How subpar teams keep raking in the dough 

May, 21, 2009
05/21/09
3:03
PM ET

After winning the NBA lottery on Tuesday, Donald Sterling's Los Angeles Clippers will have the first pick in next month's draft. But here's when Sterling really hit the jackpot: back in 1981, when he bought the Clips for $12.7 million and joined the exclusive club known as America's sports owners.

Owners love to complain about their plight -- "I'm spending my own money to build a stadium! Players' salaries are out of control! I'm losing millions of dollars a year!" And at the moment, it's true that a batch of NHL teams are hemorrhaging money. But the truth is that most owners in most sports in most years amass much wealth, whether they win or lose. And all too often, losing achieves better financial results than winning.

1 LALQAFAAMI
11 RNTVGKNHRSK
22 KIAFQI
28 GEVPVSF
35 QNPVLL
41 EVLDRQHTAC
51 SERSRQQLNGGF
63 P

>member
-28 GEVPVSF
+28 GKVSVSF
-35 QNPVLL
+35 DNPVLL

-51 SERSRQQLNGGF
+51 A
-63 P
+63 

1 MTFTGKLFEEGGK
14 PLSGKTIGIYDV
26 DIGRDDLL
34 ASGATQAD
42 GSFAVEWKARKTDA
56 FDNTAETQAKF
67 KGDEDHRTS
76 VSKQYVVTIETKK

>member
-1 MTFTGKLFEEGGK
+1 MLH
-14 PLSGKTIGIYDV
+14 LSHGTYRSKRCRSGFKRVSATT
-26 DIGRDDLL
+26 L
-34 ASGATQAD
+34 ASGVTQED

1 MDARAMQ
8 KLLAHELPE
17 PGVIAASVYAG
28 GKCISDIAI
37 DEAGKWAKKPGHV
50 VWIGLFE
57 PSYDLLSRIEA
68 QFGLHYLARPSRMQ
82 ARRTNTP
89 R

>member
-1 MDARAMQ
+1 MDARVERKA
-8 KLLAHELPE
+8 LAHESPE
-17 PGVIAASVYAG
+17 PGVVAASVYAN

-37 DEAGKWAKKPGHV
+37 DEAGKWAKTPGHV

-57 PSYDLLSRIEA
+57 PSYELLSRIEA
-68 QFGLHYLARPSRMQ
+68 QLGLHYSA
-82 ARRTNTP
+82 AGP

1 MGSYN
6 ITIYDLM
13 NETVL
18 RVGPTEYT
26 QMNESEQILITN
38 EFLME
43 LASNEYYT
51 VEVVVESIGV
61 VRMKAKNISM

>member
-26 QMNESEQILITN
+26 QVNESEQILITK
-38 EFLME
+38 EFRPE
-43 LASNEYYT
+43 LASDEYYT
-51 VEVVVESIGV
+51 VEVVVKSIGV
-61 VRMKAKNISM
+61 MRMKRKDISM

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Peter Keating is a senior writer at ESPN The Magazine, where he covers investigative and statistical subjects. He started writing "The Biz," a column looking at sports business from the fan's point of view, in 1999. He also coordinates the Magazine's annual "Ultimate Standings" project, which ranks all pro franchises according to how much they give back to fans. His work on concussions in football has earned awards from the Deadline Club, the New York Press Club and the Center for the Study of Sport in Society.

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